Small Teaching: Everyday Lessons from the Science of Learning

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John Wiley & Sons, Feb 16, 2016 - Education - 272 pages
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Employ cognitive theory in the classroom every day

Research into how we learn has opened the door for utilizing cognitive theory to facilitate better student learning. But that's easier said than done. Many books about cognitive theory introduce radical but impractical theories, failing to make the connection to the classroom. In Small Teaching, James Lang presents a strategy for improving student learning with a series of modest but powerful changes that make a big difference—many of which can be put into practice in a single class period. These strategies are designed to bridge the chasm between primary research and the classroom environment in a way that can be implemented by any faculty in any discipline, and even integrated into pre-existing teaching techniques. Learn, for example:

  • How does one become good at retrieving knowledge from memory?
  • How does making predictions now help us learn in the future?
  • How do instructors instill fixed or growth mindsets in their students?

Each chapter introduces a basic concept in cognitive theory, explains when and how it should be employed, and provides firm examples of how the intervention has been or could be used in a variety of disciplines. Small teaching techniques include brief classroom or online learning activities, one-time interventions, and small modifications in course design or communication with students.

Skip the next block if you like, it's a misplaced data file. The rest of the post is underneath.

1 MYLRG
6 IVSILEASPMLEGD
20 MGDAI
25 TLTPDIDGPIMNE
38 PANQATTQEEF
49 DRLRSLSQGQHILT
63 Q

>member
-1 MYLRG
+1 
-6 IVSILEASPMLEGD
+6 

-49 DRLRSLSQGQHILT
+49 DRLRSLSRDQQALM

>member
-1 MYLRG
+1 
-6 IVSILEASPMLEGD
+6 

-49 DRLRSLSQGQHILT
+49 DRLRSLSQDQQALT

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Contents

Cover
Knowledge
Predicting
Interleaving
Understanding

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About the author (2016)

JAMES M. LANG is director of the Center for Teaching Excellence at Assumption College in Worcester, MA. He is the author of On Course: A Week- by-Week Guide to Your First Semester of College Teaching and Cheating Lessons: Learning from Academic Dishonesty as well as a monthly column for The Chronicle of Higher Education. His website is www.jamesmlang.com.

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